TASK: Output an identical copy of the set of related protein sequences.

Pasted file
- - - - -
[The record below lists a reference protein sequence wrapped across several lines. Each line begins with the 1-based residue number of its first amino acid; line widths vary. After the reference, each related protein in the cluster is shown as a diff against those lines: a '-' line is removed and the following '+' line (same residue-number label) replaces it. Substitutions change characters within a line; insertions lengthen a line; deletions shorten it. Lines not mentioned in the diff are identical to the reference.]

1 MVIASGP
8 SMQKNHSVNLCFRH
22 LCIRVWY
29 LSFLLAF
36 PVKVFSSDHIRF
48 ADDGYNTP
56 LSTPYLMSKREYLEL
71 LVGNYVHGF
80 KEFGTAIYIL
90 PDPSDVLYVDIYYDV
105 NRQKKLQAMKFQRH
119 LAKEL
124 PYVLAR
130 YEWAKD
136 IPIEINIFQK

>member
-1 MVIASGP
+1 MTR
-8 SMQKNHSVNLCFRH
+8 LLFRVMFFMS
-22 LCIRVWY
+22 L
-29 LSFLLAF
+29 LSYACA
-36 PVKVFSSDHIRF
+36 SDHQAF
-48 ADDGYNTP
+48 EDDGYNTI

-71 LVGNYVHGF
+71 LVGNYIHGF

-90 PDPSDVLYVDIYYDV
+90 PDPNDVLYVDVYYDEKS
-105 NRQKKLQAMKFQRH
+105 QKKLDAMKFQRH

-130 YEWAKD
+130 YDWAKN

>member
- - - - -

[The record below lists a reference protein sequence wrapped across several lines. Each line begins with the 1-based residue number of its first amino acid; line widths vary. After the reference, each related protein in the cluster is shown as a diff against those lines: a '-' line is removed and the following '+' line (same residue-number label) replaces it. Substitutions change characters within a line; insertions lengthen a line; deletions shorten it. Lines not mentioned in the diff are identical to the reference.]

1 MVIASGP
8 SMQKNHSVNLCFRH
22 LCIRVWY
29 LSFLLAF
36 PVKVFSSDHIRF
48 ADDGYNTP
56 LSTPYLMSKREYLEL
71 LVGNYVHGF
80 KEFGTAIYIL
90 PDPSDVLYVDIYYDV
105 NRQKKLQAMKFQRH
119 LAKEL
124 PYVLAR
130 YEWAKD
136 IPIEINIFQK

>member
-1 MVIASGP
+1 MTR
-8 SMQKNHSVNLCFRH
+8 LLFRVMFFMS
-22 LCIRVWY
+22 L
-29 LSFLLAF
+29 LSYACA
-36 PVKVFSSDHIRF
+36 SDHQAF
-48 ADDGYNTP
+48 EDDGYNTI

-71 LVGNYVHGF
+71 LVGNYIHGF

-90 PDPSDVLYVDIYYDV
+90 PDPNDVLYVDVYYDEKS
-105 NRQKKLQAMKFQRH
+105 QKKLDAMKFQRH

-130 YEWAKD
+130 YDWAKN

>member